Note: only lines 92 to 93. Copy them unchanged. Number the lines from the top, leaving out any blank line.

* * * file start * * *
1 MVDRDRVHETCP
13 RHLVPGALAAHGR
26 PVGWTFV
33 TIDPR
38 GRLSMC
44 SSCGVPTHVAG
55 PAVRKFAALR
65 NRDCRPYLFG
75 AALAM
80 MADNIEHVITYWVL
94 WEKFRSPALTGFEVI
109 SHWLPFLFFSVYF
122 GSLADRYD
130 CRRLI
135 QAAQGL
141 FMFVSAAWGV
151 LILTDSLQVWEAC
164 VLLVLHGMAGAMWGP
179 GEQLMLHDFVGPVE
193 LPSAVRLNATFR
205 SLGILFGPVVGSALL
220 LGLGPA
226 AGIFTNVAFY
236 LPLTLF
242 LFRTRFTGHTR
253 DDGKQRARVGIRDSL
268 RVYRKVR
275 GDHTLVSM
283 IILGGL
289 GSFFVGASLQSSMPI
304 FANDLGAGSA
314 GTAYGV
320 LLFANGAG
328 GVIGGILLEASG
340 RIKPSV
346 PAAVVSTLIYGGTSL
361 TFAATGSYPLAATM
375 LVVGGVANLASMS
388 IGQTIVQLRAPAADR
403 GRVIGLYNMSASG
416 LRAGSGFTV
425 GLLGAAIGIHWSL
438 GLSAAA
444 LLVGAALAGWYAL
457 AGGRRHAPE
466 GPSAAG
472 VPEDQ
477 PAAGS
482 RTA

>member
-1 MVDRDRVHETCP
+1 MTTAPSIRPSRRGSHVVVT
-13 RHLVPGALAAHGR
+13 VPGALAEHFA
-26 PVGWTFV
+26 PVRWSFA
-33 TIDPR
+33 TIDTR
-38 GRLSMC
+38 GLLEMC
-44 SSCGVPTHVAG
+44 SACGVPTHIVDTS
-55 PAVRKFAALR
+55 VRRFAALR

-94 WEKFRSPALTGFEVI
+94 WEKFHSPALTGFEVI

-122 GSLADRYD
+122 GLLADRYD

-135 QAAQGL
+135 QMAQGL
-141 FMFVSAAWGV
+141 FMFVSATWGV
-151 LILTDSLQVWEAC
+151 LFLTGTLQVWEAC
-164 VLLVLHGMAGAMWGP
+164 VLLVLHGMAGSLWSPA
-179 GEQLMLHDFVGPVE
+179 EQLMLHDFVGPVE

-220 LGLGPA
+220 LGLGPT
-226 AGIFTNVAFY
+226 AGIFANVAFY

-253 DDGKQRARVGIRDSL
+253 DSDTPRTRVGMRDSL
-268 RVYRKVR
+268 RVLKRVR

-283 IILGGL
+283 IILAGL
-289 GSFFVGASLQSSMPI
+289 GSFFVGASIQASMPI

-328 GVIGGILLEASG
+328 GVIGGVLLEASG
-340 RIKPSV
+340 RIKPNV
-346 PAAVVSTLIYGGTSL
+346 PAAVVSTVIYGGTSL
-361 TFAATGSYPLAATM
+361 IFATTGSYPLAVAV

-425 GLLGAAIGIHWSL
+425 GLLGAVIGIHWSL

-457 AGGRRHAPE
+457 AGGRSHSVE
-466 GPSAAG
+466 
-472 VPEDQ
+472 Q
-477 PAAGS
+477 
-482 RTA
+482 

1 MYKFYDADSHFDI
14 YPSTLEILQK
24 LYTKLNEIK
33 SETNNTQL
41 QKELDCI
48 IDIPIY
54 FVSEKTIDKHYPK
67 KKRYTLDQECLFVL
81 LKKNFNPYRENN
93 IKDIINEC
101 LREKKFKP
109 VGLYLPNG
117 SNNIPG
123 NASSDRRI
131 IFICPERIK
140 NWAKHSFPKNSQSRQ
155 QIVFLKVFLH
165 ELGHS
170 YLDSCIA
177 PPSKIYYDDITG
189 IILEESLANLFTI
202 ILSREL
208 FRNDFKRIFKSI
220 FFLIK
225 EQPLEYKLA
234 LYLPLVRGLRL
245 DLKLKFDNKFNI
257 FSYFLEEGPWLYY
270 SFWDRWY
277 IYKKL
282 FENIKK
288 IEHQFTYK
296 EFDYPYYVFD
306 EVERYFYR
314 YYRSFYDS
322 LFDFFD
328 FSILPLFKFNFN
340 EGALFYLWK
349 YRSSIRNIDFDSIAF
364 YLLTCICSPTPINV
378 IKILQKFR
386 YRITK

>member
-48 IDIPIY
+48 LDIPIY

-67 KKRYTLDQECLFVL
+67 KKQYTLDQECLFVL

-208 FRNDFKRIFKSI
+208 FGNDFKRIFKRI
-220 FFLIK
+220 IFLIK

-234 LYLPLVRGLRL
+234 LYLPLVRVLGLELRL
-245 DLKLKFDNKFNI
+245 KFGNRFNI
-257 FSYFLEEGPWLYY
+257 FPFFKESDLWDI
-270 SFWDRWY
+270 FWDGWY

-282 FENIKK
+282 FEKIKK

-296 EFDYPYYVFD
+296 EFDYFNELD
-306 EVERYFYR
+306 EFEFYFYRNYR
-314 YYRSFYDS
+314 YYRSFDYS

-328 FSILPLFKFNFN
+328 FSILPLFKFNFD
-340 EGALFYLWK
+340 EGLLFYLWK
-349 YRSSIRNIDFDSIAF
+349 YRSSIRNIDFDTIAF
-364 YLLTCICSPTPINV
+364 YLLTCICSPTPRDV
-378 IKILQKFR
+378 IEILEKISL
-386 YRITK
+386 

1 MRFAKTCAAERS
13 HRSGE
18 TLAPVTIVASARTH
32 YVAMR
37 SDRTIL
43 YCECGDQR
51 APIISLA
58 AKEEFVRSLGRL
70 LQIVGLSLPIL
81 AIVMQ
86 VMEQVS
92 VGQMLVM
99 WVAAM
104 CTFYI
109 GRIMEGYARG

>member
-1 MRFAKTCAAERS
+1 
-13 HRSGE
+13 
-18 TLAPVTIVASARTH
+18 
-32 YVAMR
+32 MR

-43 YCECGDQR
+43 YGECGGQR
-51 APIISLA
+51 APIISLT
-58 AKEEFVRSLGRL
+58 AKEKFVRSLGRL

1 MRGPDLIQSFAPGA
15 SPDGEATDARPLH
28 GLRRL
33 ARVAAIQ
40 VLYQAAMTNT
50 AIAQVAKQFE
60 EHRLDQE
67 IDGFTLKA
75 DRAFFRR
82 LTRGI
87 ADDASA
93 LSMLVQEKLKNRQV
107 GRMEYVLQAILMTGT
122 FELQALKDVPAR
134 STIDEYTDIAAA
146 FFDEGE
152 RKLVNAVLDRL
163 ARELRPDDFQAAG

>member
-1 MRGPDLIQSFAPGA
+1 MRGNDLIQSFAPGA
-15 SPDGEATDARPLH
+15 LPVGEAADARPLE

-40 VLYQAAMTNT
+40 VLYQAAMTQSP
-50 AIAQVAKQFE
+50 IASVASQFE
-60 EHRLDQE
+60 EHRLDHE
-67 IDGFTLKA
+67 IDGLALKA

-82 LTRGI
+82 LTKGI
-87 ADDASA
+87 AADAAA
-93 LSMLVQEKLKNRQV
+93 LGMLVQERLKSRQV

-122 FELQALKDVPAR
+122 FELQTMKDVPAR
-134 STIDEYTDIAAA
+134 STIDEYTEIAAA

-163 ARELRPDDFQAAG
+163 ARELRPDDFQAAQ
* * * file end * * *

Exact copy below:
+328 GVIGGVLLEASG
-340 RIKPSV